Swimming pools are permanent fixtures. So why are they often excluded from a home inspection? It’s a matter of choice. In areas where swimming pools are nearly as common as mailboxes, inspectors might need to brush up on pool inspection skills. But for nearly everywhere else, it’s often safer to either perform a limited inspection or none at all.
According to the ASHI Standards of Practice, it’s perfectly acceptable for inspectors to exclude or disclaim swimming pools. Just be aware of your market, what it expects and whether you’re comfortable taking on the responsibility.
The Case for Inspection
In some parts of the country, it’s more unusual to see a bare yard than it is to find a swimming pool. And in those markets, ASHI Reporter says the majority of home inspectors might include pool inspections in the report. Demand plays a big role. The inspectors who meet demand will usually get more business.
Some inspectors work around this expectation by performing a limited pool inspection. It covers the high spots, such as the barrier or fence and its condition, electrical, pool interior and other basic features. Your inspection agreement should spell out in no uncertain terms what will and what won’t be inspected.
Be aware that charging extra for a pool inspection places you in a new liability category. The extra money can serve as an affirmation that you’re an expert. After all, why would you charge more if you aren’t? But if you’re perceived as an expert in pool inspections, you’re also held to a higher standard.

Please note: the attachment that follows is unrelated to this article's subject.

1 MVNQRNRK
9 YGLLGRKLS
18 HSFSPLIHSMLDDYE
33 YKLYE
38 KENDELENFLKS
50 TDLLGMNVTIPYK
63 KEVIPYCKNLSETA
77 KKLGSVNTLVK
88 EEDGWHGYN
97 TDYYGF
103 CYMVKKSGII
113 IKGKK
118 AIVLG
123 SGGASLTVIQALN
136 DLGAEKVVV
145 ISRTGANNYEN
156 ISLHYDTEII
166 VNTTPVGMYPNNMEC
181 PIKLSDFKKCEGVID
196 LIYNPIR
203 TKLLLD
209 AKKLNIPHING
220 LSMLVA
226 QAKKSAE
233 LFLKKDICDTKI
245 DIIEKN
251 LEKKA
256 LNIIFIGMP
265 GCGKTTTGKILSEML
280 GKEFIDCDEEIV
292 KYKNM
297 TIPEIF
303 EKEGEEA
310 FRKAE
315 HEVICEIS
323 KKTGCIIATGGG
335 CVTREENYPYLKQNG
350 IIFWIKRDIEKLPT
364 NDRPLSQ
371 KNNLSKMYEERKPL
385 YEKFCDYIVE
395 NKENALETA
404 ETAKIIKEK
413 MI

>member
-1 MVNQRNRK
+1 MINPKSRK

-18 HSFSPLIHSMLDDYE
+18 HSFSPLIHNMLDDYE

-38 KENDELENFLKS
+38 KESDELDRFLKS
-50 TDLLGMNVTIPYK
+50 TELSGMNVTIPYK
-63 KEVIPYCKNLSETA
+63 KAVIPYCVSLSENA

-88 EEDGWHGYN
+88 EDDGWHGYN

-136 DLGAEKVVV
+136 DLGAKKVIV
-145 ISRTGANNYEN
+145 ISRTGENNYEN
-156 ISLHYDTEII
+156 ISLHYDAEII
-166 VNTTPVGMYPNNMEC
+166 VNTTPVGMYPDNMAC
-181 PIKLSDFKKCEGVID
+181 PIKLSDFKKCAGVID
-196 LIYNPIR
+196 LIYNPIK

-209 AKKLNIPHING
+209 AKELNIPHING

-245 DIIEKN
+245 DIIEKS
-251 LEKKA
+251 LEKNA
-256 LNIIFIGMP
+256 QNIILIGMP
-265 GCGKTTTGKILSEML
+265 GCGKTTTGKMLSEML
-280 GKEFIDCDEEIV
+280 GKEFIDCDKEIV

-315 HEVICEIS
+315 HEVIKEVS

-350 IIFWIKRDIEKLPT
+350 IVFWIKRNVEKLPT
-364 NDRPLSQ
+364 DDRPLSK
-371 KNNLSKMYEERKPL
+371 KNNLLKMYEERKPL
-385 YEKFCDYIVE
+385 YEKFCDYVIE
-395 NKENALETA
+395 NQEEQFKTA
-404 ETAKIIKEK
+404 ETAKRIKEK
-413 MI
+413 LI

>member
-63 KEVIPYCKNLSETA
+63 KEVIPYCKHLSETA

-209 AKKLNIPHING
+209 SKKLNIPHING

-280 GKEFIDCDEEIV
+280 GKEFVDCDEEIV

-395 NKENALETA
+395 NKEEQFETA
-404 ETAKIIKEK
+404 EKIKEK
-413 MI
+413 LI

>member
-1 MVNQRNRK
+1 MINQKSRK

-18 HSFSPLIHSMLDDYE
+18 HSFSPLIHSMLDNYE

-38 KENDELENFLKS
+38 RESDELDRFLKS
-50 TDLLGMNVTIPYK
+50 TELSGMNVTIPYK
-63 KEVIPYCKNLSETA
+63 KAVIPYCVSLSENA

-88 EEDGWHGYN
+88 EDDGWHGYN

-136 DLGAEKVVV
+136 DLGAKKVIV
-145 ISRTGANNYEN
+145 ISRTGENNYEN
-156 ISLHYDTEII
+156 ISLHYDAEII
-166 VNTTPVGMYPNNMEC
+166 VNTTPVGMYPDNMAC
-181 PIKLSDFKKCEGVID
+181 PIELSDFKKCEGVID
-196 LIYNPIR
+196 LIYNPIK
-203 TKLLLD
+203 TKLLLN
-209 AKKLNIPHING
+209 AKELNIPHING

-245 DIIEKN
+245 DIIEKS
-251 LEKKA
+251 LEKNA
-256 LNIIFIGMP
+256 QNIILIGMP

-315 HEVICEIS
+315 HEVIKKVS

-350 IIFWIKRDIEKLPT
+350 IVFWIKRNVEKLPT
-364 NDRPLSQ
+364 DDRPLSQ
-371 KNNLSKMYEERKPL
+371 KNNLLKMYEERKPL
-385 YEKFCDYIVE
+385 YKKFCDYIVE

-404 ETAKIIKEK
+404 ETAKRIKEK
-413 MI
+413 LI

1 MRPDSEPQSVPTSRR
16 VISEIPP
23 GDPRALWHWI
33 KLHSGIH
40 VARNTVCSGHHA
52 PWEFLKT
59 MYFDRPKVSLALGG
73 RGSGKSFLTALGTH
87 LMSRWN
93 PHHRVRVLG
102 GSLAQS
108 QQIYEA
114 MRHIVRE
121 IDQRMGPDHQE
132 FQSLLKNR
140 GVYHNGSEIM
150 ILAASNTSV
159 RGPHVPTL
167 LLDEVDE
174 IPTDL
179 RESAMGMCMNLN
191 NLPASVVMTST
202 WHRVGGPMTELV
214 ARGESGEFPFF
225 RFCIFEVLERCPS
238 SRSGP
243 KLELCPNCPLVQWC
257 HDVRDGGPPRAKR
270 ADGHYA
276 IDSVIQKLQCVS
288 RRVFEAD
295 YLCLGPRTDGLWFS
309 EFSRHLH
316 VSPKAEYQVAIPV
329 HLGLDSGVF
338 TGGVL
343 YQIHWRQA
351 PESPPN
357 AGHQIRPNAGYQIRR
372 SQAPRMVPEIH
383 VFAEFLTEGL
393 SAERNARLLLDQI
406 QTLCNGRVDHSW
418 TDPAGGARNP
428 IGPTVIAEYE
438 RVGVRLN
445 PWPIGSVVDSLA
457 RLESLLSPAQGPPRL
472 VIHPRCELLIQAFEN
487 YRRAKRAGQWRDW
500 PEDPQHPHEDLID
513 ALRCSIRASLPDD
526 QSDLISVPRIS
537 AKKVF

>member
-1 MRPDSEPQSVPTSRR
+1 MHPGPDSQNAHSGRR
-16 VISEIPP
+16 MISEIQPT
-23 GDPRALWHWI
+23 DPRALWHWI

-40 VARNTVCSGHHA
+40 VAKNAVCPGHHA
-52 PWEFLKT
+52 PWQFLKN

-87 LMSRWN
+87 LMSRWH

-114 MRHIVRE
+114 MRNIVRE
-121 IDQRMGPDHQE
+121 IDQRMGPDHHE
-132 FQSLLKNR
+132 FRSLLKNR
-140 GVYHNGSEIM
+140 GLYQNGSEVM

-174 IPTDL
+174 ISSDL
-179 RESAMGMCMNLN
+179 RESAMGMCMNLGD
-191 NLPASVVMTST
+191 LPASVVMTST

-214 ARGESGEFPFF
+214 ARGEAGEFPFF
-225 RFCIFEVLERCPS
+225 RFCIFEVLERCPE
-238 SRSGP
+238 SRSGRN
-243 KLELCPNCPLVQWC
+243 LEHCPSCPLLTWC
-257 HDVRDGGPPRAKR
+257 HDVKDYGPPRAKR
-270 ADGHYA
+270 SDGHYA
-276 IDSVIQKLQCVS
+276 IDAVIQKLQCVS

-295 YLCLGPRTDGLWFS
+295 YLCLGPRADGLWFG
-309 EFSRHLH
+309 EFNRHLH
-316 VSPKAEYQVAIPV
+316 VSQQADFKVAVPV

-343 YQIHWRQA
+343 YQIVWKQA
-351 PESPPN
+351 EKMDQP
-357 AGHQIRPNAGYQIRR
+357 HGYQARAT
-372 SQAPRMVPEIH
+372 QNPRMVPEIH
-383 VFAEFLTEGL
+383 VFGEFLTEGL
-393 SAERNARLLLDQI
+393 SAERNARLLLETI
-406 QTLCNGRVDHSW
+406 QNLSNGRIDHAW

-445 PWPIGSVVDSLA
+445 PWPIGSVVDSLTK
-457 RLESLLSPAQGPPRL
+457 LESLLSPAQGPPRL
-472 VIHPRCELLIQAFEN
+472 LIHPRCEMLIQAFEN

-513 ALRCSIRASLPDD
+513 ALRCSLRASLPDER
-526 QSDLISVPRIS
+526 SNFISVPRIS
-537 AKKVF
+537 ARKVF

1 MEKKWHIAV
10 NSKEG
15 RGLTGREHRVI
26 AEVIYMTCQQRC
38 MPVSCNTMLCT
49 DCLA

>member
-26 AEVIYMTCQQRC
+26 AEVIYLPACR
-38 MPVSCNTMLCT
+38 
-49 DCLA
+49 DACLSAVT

The Case for Disclaiming
Some things are more trouble than they’re worth. And that’s how some home inspectors regard swimming pools. If you work in a market where pools are uncommon, there’s no reason to feel compelled to include them.
Risk is a big reason to disclaim swimming pools. Your E&O insurance might spike or you might need to find a new insurer if yours won’t cover it. And the opportunities for liability are broad. A small crack below the water wouldn’t be easy to spot without diving in. Then there’s the pool’s water circulation and filtration system, special wiring requirements, and barrier laws that might vary by locale.
A special inspection by a swimming pool expert would give your client the information that’s needed, and in much more detail. It would let you off the hook. And if you aren’t an expert, you wouldn’t have charged more. So there’s no real loss of income, either.
Whether you inspect or disclaim, the customer should know your stance before the inspection begins. If you disclaim the pool, express that you’re not slacking on the job. And if you inspect, you will need a meticulously worded statement that covers what is and is not included.
It’s wise to get a lawyer’s advice or assistance with the statement. It should be reviewed, discussed and agreed upon before the customer signs. The fewer surprises the better. And if your inspection is not of the expert variety, explain that issues such as equipment operation and lifespan are best addressed by a swimming pool inspection expert.
Home inspectors never really know what they’ll encounter from one day to the next. But with solid training from ICA School, you’ll have the right foundation to make the right decisions. Enroll now and start learning at your own pace.